"He's something like a longtime, very wise pastor. He just happens to have the whole church as his parish."
WASHINGTON (CNS) - For Washington Archbishop Donald W. Wuerl, perhaps the highlight of Pope Benedict XVI's three-day visit to the nation's capital will be when they stand near the altar for the beginning of the papal Mass at the new Nationals Park April 17.
He said he looked forward to looking out at the more than 45,000 people in the stadium, and telling the pope, "These people welcome you."
The archbishop smiled and added, "To be able to introduce the church of Washington to the pope, and say, 'This is us, Holy Father, we've all come out to see you.'"
Archbishop Wuerl remembers the thrill he felt as a seminarian in Rome in the early 1960s when he gathered with classmates along a road around dawn, to see Pope Paul VI leaving for his historic visit to the Holy Land.
Now, he will get to ride with Pope Benedict in the popemobile in Washington.
"There are still moments when you greet the pope, and you are overcome, because he is Peter," Archbishop Wuerl said in an interview with the Catholic Standard, Washington's archdiocesan newspaper.
Archbishop Wuerl said that over the years he has had many interactions with Pope Benedict, who was elected pope three years ago after having led the Congregation for the Doctrine of the Faith since 1981 as Cardinal Joseph Ratzinger. He described the pope as a man with a brilliant intellect, and a man known for his personal warmth, kindness and understanding.
Catholics who see the pope in Washington and New York, he said, "are going to very much like him."
"They'll be pleased at what they see and hear," he said. "In a way, he's something like a longtime, very wise pastor. He just happens to have the whole church as his parish. I think people will see that. They'll say, 'He's a pastor.'"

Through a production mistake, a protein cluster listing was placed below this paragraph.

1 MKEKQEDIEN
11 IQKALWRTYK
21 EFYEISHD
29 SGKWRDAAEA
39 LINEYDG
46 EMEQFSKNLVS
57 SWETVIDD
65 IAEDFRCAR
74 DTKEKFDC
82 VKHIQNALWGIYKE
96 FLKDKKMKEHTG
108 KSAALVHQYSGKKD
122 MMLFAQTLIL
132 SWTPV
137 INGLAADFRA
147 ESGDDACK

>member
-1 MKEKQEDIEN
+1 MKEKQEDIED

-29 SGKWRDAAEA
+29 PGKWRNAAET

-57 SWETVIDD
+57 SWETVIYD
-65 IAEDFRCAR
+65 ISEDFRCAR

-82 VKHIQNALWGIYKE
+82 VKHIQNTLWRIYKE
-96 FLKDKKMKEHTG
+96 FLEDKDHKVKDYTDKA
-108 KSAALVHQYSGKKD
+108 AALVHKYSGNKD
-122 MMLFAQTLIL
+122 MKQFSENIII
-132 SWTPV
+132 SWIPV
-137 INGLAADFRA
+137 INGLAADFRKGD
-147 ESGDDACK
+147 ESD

Pope Benedict, he added, "is the teaching pope. That's what he does. Even the way he's structured the visit -- at every one of the events, he will deliver a message. He will have a message for every group he meets with. It seems like every time he speaks, he teaches."
Archbishop Wuerl said people can expect two main things from the papal visit.
"He is going to encourage us, because he realizes that so many of the Catholic faithful are working very hard to live out their faith in a heavily secular culture," he said.
"He's also going to challenge us to be living witnesses to what we believe," he added.
The challenge, Archbishop Wuerl said, is for today's Catholics to be Jesus' disciples in today's world. "People have to see the faith in us, so they would want to be a part of the faith," he said.
The pope will confirm people in their faith, the archbishop said, adding that the pontiff won't be in the U.S. to solve political problems. "But he will be here to change hearts, and if you change enough hearts, you can change a great deal in society," he said.
Archbishop Wuerl said he also looked forward to what Pope Benedict will see when he looks out at the faithful gathered at Nationals Park and along the popemobile routes.
"If you stand at any altar in a parish throughout this archdiocese, what you see when you look out at the congregation is a slice of the world," he said.
The Archdiocese of Washington has nearly 600,000 Catholics, and each weekend, Masses are celebrated in about two dozen different languages at its 140 parishes and 10 pastoral missions. Some parishioners have ancestors who arrived in Maryland with the first colonists in 1634, and others are newly arrived immigrants from nearly every continent.
At the papal Mass, the congregation, the liturgical ministers, the readers, singers and gift bearers will reflect that diversity, Archbishop Wuerl said.
"We want to make sure he sees the true face of the church of the Archdiocese of Washington. It's a beautiful face, a face that includes the young and old, the rich and poor, and just about every ethnic and cultural background you can identify," he said. "We're all part of the same faith family."
The archbishop said he thinks Pope Benedict will be greeted with "an outpouring of affection." Archbishop Wuerl remembered the words of a man from India, a non-Catholic, who said he stood among the crowds to see Pope Paul VI because he "is a holy man."
People will be cheering the man in white riding in the popemobile because he "is an icon, a living symbol of the head of the church," said Archbishop Wuerl.
Copyright (c) 2007 Catholic News Service/U.S. Conference of Catholic Bishops
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